THE city marked Children's Month one month ago and implemented the Parental Responsibility Code but the problem of homelessness and of children forced to live in the streets is as pressing as ever.
There are still children roaming the streets of the city, looking for food, asking for money, and sleeping in pavements; there are children who do not receive the right of education that they deserve.
Even so, there are people who take action to address this growing problem, who are willing to help these children have better futures and give them hope of leaving a life of poverty.
Balay Canossa, which originated from the House of Friendship, started its operation in 1984 and was handled by the Canossian Sisters, hence the name.
Liza Loyola, a child care worker of Balay Canossa, said the children under the establishment were street kids and children who came from dysfunctional families or families that do not have a stable or entirely no income or whose parents are in jail, adding that they were given the consent to take care of the children from their families.
Loyola said majority of the children under Balay Canossa are from the Cogon area.
"Kay nakadaghan naman ang mga bata karon nga galatagaw (Since there are several children wandering the streets nowadays)," Loyola said.
Located in Hayes Street, Cogon, Balay Canossa, a street and community-based program, was granted the licence to operate by the Department of Social Welfare and Development in 2000.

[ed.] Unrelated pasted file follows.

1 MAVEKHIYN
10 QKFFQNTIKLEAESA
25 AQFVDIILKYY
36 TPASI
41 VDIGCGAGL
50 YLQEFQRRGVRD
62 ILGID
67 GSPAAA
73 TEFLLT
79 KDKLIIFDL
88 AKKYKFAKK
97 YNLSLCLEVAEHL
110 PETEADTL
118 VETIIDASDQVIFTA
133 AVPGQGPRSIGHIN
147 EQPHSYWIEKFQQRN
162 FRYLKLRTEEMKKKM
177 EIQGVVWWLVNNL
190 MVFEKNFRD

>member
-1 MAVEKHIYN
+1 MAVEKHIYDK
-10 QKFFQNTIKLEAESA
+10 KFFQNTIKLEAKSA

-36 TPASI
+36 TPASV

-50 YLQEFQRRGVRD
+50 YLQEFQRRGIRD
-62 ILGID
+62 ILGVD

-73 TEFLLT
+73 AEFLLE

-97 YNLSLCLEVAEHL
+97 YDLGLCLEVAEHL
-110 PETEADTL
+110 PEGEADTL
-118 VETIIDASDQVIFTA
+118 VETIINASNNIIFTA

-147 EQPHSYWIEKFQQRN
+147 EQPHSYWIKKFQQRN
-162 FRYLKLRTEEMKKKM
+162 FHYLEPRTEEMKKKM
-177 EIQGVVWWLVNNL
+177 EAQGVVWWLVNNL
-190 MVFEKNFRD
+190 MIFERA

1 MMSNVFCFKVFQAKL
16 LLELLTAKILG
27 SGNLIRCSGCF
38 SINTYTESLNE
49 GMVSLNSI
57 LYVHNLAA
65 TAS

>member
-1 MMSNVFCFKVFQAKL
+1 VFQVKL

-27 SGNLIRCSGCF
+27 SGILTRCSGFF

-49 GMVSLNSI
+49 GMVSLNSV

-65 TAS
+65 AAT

Under the said program, Loyola said they conduct street visits throughout the city and house visits to their beneficiary families.
The children under the street-based program, once deemed educated enough, will proceed to the community-based program where they will be sent to schools within the area, with their education being funded by the Canossian Sisters, until college, according to Loyola.
She added that aside from the funding from the Canossian Sisters, there are also local and international private sectors who have given monetary and material assistance to Balay Canossa.
To “make Jesus known and love” as the objective of the program, Loyola said the Canossian Sisters aims to fulfil the said purpose through helping our “poor brothers and sisters” in the city.
Last Saturday, December 16, SunStar Cagayan de Oro visited Balay Canossa in order to bring good cheer and happiness to the children this Christmas, to show them that Christmas is indeed a season to be jolly, a season dedicated to children, be it those from the high class society or those from the poor.
Published in the SunStar Cagayan de Oro newspaper on December 28, 2017.